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STN Programme
Head: Prof. Dr. Horst Hahn / Prof. Dr. Jan G. Korvink


KIT-Campus North
Building 440

H.-von-Helmholtz-Platz 1
76344 Eggenstein-Leop.

phone: +49(721)608-25578
fax: +49(721)608-25579
e-mail: infoFba0βˆ‚stn kit edu



The Helmholtz Research Programme STN (Science and Technology of Nanosystems) takes on the challenge of controlling and shaping materials from the atomic and molecular up to the macroscopic scale to explore their entire potential of novel functionalities.

STN is dedicated towards research and development of

Our activities span the entire range from fundamental science to high performance technologies and integrated systems. We closely cooperate with the Karlsruhe Nano Micro Facility (KNMF) as a large-scale user facility for multimaterial nano and micro technologies.


Im Helmholtz-Programm STN (Science and Technology of Nanosystems) wird das Potential neuartiger Funktionalitäten von Materialien auf der atomaren und molekularen bis zur makroskopischen Ebene erschlossen.

STN betreibt Forschung und Entwicklung in den Themenfeldern

Unsere Arbeiten reichen von der Grundlagenforschung bis zu Hochtechnologien und integrierten Systemen. Wir kooperieren eng mit der Karlsruhe Nano Micro Facility (KNMF) als Großgerät für Nutzer von Nano- und Mikrotechnologien und mit einer großen Vielfalt prozessierbarer Materialien.

Highlights and news archive


Team 2017 (Picture: KIT)



Transparent, electrically conductive, and selective to one type of charge carriers: these are the properties of hole transport layers for Perovskite solar cells. (Photo: Tobias Abzieher, KIT)
Highly Efficient Solar Cells Thanks to Solid Foundation

July 17, 2019

The sun is an inexhaustible and sustainable source of energy. Hence, photovoltaics is gaining importance in German energy production. Among promising materials for solar cells – with a high efficiency and low production costs – are metal-organic Perovskites. Researchers of Karlsruhe Institute of Technology (KIT) have developed a novel type of highly efficient nickel oxide hole transport layer that can be deposited on large areas and reaches record efficiencies in these solar cells.

Press Release 097/2019
Seamless integration of wireless transmission lines into glass-fiber networks results in high-performance data networks. A detailed description of the figure is given at the end of the text. (Graphics: IPQ/KIT)
Technologies for the Sixth Generation Cellular Network

July 16, 2019

Future wireless data networks will have to reach higher transmission rates and shorter delays, while supplying an increasing number of end devices. For this purpose, network structures consisting of many small radio cells will be required. To connect these cells, high-performance transmission lines at high frequencies up to the terahertz range will be needed. Moreover, seamless connection to glass fiber networks must be ensured, if possible. Researchers of Karlsruhe Institute of Technology (KIT) use ultra-rapid electro-optical modulators to convert terahertz data signals into optical signals. This is reported in Nature Photonics (DOI: 10.1038/s41566-019-0475-6).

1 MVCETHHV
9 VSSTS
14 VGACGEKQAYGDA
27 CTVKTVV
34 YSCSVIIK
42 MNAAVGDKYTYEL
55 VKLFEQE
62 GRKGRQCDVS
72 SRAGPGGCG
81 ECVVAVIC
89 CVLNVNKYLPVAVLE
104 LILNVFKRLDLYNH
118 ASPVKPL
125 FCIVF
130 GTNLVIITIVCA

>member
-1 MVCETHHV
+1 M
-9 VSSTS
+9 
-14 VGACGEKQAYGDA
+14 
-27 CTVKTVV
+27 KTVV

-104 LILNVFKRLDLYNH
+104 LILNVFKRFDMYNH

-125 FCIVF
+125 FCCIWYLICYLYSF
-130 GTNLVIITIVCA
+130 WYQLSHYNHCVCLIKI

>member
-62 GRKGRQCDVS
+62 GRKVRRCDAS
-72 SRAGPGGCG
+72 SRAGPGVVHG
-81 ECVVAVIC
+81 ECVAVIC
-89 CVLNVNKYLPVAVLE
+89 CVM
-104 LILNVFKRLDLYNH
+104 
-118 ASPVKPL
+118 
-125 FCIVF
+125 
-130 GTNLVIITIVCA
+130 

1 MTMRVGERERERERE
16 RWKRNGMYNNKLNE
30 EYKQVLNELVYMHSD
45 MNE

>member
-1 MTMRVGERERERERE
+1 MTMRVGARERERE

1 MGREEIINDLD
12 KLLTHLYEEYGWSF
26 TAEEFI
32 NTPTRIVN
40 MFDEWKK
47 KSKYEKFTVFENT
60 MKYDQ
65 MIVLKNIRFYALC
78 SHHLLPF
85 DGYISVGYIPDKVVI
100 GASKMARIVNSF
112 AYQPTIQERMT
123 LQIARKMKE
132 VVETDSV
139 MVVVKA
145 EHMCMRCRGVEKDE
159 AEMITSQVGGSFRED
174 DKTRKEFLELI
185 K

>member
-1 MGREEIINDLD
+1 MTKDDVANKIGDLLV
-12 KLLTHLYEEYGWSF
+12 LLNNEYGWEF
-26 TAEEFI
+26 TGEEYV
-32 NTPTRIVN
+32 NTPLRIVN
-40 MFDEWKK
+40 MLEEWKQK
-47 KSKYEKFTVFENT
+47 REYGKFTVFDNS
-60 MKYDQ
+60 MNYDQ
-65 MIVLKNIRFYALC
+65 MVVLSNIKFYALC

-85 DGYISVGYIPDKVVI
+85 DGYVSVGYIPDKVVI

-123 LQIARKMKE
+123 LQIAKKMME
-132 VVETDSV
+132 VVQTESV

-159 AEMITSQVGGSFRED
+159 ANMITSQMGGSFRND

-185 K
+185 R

Press Release 095/2019
Carbon dioxide (red-black) and hydrogen (gray) catalytically react to graphene (black) on copper-palladium surfaces. (Picture: E. Moreno-Pineda, KIT)
Producing Graphene from Carbon Dioxide

July 08, 2019

The general public knows the chemical compound of carbon dioxide as a greenhouse gas in the atmosphere and because of its global-warming effect. However, carbon dioxide can also be a useful raw material for chemical reactions. A working group at Karlsruhe Institute of Technology (KIT) has now reported on this unusual application in the ChemSusChem journal. They are using carbon dioxide as a raw material to produce graphene, a technological material which is currently the subject of intense study. (DOI: 10.1002/cssc.201901404)

Press Release 090/2019
The fluxonium qubit containing granular Aluminum can remain in a state between "0" and "1" for a time of up to 30 microseconds (Fig. Ioan Pop, KIT)
Granular Aluminum for Future Computers

May 02, 2019

Computers based on quantum mechanical principles can solve certain tasks particularly efficiently. Their information carriers, the so-called qubits, not only have the values "0" and "1", but also states in between, called superposition states. However, maintaining such a state is difficult. Scientists at the Karlsruhe Institute of Technology (KIT) have now used granular aluminum (nicknamed grAl) for qubits and have shown that this superconducting material has great potential to overcome the previous limits of quantum hardware. The researchers report in the journal Nature Materials (DOI: 10.1038 / s41563-019-0350-3).

Press Release 060/2019